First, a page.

Law enforcement group latest to back criminal justice reform

More than 130 current and former police chiefs, sheriffs, attorneys general and leading prosecutors are joining the movement to reduce the country's incarceration rate and reform how it treats offenders.

They've formed a new group called Law Enforcement Leaders to Reduce Crime and Incarceration, which released a report Wednesday stating that "too many people are behind bars that don't belong there." They are urging alternatives to mandatory minimum prison sentences, among other reforms.

The group includes the police chiefs of some of America's largest cities, including New York City, Chicago, Washington, D.C., Boston, Houston, New Orleans and Los Angeles.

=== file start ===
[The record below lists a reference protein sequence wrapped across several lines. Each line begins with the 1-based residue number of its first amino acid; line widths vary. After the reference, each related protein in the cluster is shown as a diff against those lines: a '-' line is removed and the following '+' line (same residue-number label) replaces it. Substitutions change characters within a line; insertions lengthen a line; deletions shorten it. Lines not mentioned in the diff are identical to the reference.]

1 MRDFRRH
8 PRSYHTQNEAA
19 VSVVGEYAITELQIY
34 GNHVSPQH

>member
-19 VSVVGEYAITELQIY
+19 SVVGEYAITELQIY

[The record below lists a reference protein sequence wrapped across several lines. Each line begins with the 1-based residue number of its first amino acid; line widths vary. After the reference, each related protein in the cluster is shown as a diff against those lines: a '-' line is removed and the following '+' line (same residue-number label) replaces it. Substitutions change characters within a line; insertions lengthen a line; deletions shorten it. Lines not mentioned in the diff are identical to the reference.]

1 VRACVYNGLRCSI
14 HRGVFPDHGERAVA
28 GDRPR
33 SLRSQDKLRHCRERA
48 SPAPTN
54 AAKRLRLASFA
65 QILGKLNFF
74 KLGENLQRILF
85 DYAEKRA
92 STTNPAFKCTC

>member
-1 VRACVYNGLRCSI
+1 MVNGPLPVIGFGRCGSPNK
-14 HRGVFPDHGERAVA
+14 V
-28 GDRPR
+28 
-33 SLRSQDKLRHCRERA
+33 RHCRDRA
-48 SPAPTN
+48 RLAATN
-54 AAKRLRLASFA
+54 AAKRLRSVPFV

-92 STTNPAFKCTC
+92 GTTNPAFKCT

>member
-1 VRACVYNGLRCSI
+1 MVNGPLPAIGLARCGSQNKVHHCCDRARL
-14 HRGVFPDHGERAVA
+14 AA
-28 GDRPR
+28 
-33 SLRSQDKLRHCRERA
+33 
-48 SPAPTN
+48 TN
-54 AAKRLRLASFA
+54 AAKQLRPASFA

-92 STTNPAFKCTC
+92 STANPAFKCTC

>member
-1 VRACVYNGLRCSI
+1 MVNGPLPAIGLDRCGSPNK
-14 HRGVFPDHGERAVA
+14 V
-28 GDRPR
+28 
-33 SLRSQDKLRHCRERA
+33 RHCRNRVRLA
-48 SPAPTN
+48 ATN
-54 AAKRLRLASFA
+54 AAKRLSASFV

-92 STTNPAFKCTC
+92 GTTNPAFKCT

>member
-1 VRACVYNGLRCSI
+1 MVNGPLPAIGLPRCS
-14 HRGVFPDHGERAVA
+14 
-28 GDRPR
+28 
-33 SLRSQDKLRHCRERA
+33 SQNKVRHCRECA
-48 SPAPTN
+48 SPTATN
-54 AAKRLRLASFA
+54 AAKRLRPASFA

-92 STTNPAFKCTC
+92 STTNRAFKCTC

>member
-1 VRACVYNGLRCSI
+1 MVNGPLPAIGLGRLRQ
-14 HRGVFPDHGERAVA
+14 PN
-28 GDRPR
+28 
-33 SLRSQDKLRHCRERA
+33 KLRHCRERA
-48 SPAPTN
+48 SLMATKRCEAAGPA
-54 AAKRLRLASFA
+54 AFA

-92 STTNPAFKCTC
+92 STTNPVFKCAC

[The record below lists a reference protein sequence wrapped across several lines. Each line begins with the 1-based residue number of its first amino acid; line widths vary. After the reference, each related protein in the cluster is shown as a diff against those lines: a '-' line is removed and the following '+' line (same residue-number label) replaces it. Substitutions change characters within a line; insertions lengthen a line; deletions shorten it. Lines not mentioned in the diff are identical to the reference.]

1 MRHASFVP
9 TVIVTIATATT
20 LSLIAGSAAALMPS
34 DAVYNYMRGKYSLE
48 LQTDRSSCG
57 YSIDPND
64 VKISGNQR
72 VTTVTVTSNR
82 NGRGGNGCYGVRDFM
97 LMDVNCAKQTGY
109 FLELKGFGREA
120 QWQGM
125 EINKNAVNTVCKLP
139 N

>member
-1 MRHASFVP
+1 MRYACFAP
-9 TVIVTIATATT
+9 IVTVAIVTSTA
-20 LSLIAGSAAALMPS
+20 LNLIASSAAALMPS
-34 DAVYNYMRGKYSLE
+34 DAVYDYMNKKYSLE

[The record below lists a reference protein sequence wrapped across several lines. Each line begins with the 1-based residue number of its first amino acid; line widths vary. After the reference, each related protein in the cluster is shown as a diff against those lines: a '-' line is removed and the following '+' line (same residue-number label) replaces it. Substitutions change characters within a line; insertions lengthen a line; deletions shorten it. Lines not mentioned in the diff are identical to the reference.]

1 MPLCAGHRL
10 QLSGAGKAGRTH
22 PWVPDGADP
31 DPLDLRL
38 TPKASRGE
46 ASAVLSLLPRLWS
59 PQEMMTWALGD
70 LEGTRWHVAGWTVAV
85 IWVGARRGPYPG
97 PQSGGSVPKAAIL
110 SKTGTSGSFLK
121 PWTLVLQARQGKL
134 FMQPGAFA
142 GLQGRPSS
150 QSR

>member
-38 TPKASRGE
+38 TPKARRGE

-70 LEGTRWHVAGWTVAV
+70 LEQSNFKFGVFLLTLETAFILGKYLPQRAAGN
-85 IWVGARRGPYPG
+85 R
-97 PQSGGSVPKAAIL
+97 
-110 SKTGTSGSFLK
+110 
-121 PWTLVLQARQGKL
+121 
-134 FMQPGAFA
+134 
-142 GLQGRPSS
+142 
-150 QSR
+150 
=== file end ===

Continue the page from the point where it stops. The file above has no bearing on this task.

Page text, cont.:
The group touts itself as "130 members hailing from all 50 states, from all divisions of law enforcement, and from across the political spectrum."

It's significant that law enforcement officials, who have historically been among the most vocal opponents of reform, are now joining the movement to cut down on incarceration. In its own press release today, the group referred to itself as "a surprising new voice" for reform.